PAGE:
Federal Employees’ Job Satisfaction Drops 4th Year in a Row

Categories: Labor

Job satisfaction dropped again.

“Employees are the most important resource in the federal government and an engaged and satisfied workforce is central to achieving agency goals,” writes the Office of Personnel Management (OPM) at the beginning of its 2014 report on the results of a new government wide employee satisfaction survey.

But the government and Congress have a lot of work to do if they want to effectively carry out their missions. Three important factors that contribute to expensive and highly disruptive employee turnover have received low scores for the fourth year in a row: job satisfaction, organization satisfaction, and whether the employee would recommend the organization as a good place to work.

“The outlook is growing bleaker by the year,” AFGE National President J. David Cox Sr. said. “More employees than ever say their agency is unable to accomplish its mission, and they see less opportunity to improve their skills or get a better job.”

Scores for the Job Satisfaction and Would Recommend Organization categories have gone down eight percentage points each since 2010, while Organization Satisfaction has dropped seven percentage points during the same period. Even though Pay Satisfaction went up two percentage points compared with last year, it’s also the category that has dropped the most since 2010 – 10 percentage points.

Federal employees across the board have consistently rated their immediate supervisors a lot higher than their agency leaders. Employees have also given their agency leaders two thumbs down in all categories every year since 2011. For example, when asked whether senior leaders generate high levels of motivation and commitment in the workforce, only 38% said yes, compared to 45% in 2011. Only 50% said they have a high level of respect for their senior leaders, down from 57 in 2011.

President Cox said agency leaders could improve their standing with employees by negotiating better collective bargaining contracts.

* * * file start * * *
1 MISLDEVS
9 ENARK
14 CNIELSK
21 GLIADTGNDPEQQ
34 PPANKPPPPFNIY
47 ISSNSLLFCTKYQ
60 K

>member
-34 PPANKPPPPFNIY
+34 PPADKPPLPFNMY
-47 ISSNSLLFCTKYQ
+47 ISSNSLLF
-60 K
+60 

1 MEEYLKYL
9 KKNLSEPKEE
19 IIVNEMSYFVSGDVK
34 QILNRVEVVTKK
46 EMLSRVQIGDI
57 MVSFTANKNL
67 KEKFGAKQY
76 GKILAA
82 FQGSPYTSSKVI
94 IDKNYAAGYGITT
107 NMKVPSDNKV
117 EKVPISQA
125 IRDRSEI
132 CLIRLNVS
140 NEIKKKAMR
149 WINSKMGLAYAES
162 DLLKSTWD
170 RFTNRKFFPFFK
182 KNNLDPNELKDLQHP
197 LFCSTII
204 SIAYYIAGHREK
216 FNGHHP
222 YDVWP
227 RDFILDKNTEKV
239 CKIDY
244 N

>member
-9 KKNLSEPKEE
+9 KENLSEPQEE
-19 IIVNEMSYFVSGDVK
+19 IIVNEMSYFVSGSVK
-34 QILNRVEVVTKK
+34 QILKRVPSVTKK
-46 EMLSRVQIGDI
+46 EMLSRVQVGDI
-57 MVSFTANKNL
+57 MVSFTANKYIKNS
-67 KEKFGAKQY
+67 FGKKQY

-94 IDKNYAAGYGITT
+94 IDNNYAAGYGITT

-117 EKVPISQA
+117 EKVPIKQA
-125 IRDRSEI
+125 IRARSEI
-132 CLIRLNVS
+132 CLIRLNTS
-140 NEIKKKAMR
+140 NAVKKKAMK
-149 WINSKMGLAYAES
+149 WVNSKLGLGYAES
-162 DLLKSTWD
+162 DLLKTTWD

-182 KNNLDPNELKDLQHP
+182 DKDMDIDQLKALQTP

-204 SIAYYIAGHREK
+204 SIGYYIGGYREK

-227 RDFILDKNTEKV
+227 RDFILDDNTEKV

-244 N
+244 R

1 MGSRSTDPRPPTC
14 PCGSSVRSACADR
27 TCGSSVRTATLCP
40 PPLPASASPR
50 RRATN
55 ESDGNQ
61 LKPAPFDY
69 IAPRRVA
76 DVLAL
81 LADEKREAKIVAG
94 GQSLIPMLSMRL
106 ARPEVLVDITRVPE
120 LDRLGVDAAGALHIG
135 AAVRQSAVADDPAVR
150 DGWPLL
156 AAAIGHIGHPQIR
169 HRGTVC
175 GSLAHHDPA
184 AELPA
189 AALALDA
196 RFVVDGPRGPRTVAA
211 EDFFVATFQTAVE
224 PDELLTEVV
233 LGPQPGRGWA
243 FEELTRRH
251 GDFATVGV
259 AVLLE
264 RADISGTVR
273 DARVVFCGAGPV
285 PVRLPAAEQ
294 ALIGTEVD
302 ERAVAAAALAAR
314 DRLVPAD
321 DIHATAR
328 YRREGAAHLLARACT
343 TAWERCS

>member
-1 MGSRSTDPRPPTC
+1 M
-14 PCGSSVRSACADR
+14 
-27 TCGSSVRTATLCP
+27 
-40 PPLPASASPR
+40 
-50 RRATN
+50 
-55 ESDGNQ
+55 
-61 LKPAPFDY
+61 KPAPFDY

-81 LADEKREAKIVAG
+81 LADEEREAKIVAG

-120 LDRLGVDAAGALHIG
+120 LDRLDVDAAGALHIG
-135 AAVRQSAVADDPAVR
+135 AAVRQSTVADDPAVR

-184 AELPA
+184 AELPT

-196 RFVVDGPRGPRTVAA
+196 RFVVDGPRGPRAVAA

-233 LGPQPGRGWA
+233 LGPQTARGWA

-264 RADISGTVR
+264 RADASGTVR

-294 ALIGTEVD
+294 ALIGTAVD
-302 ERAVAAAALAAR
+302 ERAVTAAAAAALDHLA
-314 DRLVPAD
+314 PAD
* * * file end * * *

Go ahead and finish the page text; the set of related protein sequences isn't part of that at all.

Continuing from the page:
“Too many agencies have been dragging their feet and blocking our efforts to update contracts to improve working conditions for federal employees,” he said.

Other important findings:

  • Millennials (33 years old and younger) rated their job, pay, and organization satisfaction lower than other generations.
  • Compared to non-veterans, veterans are less satisfied with their interaction with their supervisors
  • Employees who are self-identified as LGBT are less satisfied with the support within their organizations
  • Employees with disabilities are consistently less satisfied

Most Satisfied Workers in Terms of Job and Pay:

Large Agencies

  • NASA (74%)
  • Nuclear Regulatory Commission (73%)
  • Federal Energy Regulatory Commission (71%)
  • State (71%)
  • Commerce (69%)
  • Federal Trade Commission (69%)
  • OPM (69%)

Small/Independent Agencies

  • Surface Transportation Board (84%)
  • Office of Navajo and Hopi Indian Relocation (82%)
  • Federal Mediation and Conciliation Service (82%)
  • National Endowment for the Humanities (81%)

Least Satisfied Workers

Large Agencies

  • Homeland Security (48%)
  • National Archives and Records Administration (49%)
  • Broadcasting Board of Governors (50%)
  • Housing and Urban Development (51%)

Small/Independent Agencies

  • Defense Nuclear Facilities Safety Board (38% -- a huge drop from 85% in 2010)
  • Commodity Futures Trading Commission (40%)
  • Woodrow Wilson International Center for Scholars (42%)
  • Federal Maritime Commission (43%)
  • Federal Election Commission (44%)

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